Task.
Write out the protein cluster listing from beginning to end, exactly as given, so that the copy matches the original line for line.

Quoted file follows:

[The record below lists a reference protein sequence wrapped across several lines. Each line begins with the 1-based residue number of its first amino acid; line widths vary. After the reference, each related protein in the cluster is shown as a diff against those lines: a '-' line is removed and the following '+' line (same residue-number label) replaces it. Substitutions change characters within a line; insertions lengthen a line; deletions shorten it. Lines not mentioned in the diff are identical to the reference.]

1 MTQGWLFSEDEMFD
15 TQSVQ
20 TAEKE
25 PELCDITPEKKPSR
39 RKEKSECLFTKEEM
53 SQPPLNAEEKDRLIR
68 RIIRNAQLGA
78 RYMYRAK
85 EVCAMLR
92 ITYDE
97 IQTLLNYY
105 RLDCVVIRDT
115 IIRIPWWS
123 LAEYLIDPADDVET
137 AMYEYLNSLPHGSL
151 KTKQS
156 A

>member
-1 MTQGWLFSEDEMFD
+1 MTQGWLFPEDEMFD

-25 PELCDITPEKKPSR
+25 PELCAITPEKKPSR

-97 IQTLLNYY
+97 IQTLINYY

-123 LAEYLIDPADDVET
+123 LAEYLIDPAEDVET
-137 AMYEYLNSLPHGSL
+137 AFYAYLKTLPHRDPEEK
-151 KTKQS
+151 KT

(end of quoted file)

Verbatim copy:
[The record below lists a reference protein sequence wrapped across several lines. Each line begins with the 1-based residue number of its first amino acid; line widths vary. After the reference, each related protein in the cluster is shown as a diff against those lines: a '-' line is removed and the following '+' line (same residue-number label) replaces it. Substitutions change characters within a line; insertions lengthen a line; deletions shorten it. Lines not mentioned in the diff are identical to the reference.]

1 MTQGWLFSEDEMFD
15 TQSVQ
20 TAEKE
25 PELCDITPEKKPSR
39 RKEKSECLFTKEEM
53 SQPPLNAEEKDRLIR
68 RIIRNAQLGA
78 RYMYRAK
85 EVCAMLR
92 ITYDE
97 IQTLLNYY
105 RLDCVVIRDT
115 IIRIPWWS
123 LAEYLIDPADDVET
137 AMYEYLNSLPHGSL
151 KTKQS
156 A

>member
-1 MTQGWLFSEDEMFD
+1 MTQGWLFPEDEMFD

-25 PELCDITPEKKPSR
+25 PELCAITPEKKPSR

-97 IQTLLNYY
+97 IQTLINYY

-123 LAEYLIDPADDVET
+123 LAEYLIDPAEDVET
-137 AMYEYLNSLPHGSL
+137 AFYAYLKTLPHRDPEEK
-151 KTKQS
+151 KT